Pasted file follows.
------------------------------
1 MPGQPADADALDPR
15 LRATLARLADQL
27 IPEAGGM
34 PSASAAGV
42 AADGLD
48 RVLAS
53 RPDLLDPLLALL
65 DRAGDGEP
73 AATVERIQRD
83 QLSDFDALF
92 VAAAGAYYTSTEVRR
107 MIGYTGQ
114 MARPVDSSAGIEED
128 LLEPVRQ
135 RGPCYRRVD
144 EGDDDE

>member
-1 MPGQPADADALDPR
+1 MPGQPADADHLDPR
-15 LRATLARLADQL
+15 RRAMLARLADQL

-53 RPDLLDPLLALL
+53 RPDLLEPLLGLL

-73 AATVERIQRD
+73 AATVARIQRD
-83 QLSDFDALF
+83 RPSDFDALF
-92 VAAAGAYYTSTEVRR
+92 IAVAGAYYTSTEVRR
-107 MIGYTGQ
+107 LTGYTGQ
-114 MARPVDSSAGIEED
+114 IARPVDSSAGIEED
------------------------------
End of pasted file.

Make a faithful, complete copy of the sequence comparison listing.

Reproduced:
1 MPGQPADADALDPR
15 LRATLARLADQL
27 IPEAGGM
34 PSASAAGV
42 AADGLD
48 RVLAS
53 RPDLLDPLLALL
65 DRAGDGEP
73 AATVERIQRD
83 QLSDFDALF
92 VAAAGAYYTSTEVRR
107 MIGYTGQ
114 MARPVDSSAGIEED
128 LLEPVRQ
135 RGPCYRRVD
144 EGDDDE

>member
-1 MPGQPADADALDPR
+1 MPGQPADADHLDPR
-15 LRATLARLADQL
+15 RRAMLARLADQL

-53 RPDLLDPLLALL
+53 RPDLLEPLLGLL

-73 AATVERIQRD
+73 AATVARIQRD
-83 QLSDFDALF
+83 RPSDFDALF
-92 VAAAGAYYTSTEVRR
+92 IAVAGAYYTSTEVRR
-107 MIGYTGQ
+107 LTGYTGQ
-114 MARPVDSSAGIEED
+114 IARPVDSSAGIEED